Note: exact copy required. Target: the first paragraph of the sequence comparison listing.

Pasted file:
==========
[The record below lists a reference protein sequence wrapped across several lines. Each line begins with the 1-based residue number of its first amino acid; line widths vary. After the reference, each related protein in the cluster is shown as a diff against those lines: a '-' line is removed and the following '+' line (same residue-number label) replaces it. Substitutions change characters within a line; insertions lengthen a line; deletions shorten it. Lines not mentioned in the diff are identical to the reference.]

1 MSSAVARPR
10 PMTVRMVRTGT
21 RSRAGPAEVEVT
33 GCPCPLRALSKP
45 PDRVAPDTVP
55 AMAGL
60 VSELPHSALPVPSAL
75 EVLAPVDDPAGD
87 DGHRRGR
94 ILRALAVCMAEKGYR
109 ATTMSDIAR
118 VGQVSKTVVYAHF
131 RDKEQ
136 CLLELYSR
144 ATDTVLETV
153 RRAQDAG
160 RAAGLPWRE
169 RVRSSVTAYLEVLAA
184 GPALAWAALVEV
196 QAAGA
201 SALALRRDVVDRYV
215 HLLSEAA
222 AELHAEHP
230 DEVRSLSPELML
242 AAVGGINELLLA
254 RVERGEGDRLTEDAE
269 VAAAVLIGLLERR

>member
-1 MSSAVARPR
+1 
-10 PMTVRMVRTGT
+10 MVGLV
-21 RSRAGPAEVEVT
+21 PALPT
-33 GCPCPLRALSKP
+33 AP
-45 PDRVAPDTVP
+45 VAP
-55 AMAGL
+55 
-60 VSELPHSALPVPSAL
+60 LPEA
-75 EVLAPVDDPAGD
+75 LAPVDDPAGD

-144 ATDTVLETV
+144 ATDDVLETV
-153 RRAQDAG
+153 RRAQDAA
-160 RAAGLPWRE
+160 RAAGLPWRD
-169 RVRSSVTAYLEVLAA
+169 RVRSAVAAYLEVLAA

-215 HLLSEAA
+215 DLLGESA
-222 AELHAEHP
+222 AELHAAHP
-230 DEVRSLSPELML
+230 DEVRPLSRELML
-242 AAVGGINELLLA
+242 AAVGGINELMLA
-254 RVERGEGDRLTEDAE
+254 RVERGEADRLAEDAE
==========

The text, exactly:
[The record below lists a reference protein sequence wrapped across several lines. Each line begins with the 1-based residue number of its first amino acid; line widths vary. After the reference, each related protein in the cluster is shown as a diff against those lines: a '-' line is removed and the following '+' line (same residue-number label) replaces it. Substitutions change characters within a line; insertions lengthen a line; deletions shorten it. Lines not mentioned in the diff are identical to the reference.]